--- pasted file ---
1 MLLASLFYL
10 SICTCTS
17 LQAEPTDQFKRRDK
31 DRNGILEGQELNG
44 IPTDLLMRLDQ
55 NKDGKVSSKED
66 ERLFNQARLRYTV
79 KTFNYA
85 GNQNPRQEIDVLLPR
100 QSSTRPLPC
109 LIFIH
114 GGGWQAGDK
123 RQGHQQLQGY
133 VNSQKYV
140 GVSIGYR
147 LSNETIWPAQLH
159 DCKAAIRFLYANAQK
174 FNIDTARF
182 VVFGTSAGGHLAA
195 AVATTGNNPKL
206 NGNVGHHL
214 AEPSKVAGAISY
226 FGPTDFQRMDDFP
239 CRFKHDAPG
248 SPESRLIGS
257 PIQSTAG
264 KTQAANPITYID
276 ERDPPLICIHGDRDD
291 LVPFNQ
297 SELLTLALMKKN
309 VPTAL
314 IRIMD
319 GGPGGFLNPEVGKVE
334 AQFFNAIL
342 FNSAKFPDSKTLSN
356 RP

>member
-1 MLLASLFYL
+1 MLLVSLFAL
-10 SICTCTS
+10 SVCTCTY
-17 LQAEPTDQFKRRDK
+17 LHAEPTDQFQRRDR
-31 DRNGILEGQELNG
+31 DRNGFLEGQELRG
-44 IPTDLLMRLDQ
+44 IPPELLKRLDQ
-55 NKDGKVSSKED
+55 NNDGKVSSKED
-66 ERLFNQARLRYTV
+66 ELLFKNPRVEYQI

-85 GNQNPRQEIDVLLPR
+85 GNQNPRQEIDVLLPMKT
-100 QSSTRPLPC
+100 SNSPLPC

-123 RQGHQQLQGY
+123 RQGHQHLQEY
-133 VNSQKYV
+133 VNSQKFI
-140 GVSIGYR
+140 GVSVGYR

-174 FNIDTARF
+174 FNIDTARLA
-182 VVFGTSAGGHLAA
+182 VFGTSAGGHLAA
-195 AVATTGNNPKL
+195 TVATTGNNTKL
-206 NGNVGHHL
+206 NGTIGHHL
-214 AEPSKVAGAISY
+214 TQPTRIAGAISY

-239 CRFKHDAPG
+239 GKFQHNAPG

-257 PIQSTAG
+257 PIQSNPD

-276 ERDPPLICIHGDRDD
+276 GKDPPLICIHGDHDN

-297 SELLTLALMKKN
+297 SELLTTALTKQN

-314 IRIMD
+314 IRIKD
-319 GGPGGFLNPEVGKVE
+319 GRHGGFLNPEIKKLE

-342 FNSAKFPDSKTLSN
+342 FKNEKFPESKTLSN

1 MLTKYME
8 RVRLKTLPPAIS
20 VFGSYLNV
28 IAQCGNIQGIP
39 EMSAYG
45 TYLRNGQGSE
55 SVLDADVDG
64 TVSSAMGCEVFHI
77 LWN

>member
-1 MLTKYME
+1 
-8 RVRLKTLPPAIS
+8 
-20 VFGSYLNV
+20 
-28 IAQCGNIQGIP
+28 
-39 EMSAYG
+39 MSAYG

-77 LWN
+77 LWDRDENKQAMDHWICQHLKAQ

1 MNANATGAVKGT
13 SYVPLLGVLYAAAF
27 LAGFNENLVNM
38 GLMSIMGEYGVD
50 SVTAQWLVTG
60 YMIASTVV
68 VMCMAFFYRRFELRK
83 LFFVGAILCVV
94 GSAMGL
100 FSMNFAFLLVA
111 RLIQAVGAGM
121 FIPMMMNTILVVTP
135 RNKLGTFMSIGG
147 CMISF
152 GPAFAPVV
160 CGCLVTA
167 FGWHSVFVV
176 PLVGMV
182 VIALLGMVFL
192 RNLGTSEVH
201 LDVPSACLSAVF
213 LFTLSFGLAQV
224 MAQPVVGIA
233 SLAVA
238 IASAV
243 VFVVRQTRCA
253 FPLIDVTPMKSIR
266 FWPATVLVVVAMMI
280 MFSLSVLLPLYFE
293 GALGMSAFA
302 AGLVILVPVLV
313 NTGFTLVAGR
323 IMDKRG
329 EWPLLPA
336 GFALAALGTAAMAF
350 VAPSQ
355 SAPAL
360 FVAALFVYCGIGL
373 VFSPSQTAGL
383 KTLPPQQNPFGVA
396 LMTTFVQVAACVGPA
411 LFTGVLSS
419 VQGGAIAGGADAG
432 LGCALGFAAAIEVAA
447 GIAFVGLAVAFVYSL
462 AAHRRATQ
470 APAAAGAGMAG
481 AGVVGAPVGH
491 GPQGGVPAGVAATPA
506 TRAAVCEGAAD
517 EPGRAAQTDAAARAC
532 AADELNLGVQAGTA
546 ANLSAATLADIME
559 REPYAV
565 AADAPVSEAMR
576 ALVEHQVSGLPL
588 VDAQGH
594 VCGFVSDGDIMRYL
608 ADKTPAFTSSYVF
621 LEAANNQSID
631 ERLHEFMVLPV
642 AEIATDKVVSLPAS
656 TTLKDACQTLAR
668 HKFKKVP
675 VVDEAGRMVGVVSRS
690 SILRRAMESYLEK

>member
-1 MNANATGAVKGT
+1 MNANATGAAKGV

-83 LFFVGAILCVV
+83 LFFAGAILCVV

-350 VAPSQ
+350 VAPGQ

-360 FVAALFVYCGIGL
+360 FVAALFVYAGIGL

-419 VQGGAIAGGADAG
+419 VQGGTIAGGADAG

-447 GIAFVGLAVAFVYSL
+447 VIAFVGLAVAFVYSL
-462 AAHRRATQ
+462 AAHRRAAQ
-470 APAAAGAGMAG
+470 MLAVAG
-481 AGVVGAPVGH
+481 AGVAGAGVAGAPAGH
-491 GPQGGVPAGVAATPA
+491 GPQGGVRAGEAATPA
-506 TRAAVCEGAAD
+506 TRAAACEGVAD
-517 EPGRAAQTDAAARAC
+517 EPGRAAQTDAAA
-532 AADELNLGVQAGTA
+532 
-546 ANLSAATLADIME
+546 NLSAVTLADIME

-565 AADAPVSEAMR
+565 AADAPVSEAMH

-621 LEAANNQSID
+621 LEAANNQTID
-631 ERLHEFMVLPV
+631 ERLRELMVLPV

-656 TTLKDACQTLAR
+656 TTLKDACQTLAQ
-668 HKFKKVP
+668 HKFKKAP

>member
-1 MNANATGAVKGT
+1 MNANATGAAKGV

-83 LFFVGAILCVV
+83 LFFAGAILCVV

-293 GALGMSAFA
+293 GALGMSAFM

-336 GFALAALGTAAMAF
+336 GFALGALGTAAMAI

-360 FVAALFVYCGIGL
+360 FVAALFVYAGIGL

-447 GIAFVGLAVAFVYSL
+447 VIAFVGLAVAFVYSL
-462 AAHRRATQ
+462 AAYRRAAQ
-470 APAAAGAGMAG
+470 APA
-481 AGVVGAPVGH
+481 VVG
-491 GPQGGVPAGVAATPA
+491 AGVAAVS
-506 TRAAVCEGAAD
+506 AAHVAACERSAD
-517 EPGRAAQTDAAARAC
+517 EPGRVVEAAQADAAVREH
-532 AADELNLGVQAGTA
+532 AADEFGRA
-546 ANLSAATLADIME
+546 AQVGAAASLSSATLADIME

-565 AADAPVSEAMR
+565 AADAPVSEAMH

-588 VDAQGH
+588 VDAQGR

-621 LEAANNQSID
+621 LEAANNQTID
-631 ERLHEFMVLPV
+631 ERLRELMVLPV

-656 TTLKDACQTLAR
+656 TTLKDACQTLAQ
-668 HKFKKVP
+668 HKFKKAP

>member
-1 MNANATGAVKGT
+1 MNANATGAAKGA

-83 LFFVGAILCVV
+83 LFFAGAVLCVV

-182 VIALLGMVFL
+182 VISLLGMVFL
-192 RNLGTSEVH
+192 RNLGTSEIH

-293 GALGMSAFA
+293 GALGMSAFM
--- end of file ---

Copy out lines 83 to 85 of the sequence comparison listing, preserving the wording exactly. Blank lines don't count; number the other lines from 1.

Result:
+319 GRHGGFLNPEIKKLE

-342 FNSAKFPDSKTLSN
+342 FKNEKFPESKTLSN